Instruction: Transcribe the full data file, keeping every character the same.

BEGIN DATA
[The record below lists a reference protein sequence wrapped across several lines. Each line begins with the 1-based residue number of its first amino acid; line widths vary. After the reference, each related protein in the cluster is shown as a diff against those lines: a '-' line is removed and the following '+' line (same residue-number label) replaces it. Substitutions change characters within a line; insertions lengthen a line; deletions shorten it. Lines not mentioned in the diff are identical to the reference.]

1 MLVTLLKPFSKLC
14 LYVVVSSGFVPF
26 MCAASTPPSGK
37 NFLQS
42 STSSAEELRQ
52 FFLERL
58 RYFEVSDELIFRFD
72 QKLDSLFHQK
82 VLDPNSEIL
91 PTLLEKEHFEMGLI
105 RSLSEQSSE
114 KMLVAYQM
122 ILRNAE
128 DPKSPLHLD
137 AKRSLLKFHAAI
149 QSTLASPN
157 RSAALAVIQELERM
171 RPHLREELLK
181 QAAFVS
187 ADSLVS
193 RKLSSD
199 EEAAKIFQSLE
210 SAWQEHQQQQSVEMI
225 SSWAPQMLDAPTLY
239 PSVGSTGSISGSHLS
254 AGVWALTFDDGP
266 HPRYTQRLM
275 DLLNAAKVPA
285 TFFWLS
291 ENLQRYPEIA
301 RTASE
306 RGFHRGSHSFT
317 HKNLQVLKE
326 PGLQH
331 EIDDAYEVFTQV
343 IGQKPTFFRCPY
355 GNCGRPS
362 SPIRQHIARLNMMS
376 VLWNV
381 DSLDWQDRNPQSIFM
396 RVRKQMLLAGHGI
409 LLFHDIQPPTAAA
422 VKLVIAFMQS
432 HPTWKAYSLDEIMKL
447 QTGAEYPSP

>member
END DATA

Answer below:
[The record below lists a reference protein sequence wrapped across several lines. Each line begins with the 1-based residue number of its first amino acid; line widths vary. After the reference, each related protein in the cluster is shown as a diff against those lines: a '-' line is removed and the following '+' line (same residue-number label) replaces it. Substitutions change characters within a line; insertions lengthen a line; deletions shorten it. Lines not mentioned in the diff are identical to the reference.]

1 MLVTLLKPFSKLC
14 LYVVVSSGFVPF
26 MCAASTPPSGK
37 NFLQS
42 STSSAEELRQ
52 FFLERL
58 RYFEVSDELIFRFD
72 QKLDSLFHQK
82 VLDPNSEIL
91 PTLLEKEHFEMGLI
105 RSLSEQSSE
114 KMLVAYQM
122 ILRNAE
128 DPKSPLHLD
137 AKRSLLKFHAAI
149 QSTLASPN
157 RSAALAVIQELERM
171 RPHLREELLK
181 QAAFVS
187 ADSLVS
193 RKLSSD
199 EEAAKIFQSLE
210 SAWQEHQQQQSVEMI
225 SSWAPQMLDAPTLY
239 PSVGSTGSISGSHLS
254 AGVWALTFDDGP
266 HPRYTQRLM
275 DLLNAAKVPA
285 TFFWLS
291 ENLQRYPEIA
301 RTASE
306 RGFHRGSHSFT
317 HKNLQVLKE
326 PGLQH
331 EIDDAYEVFTQV
343 IGQKPTFFRCPY
355 GNCGRPS
362 SPIRQHIARLNMMS
376 VLWNV
381 DSLDWQDRNPQSIFM
396 RVRKQMLLAGHGI
409 LLFHDIQPPTAAA
422 VKLVIAFMQS
432 HPTWKAYSLDEIMKL
447 QTGAEYPSP

>member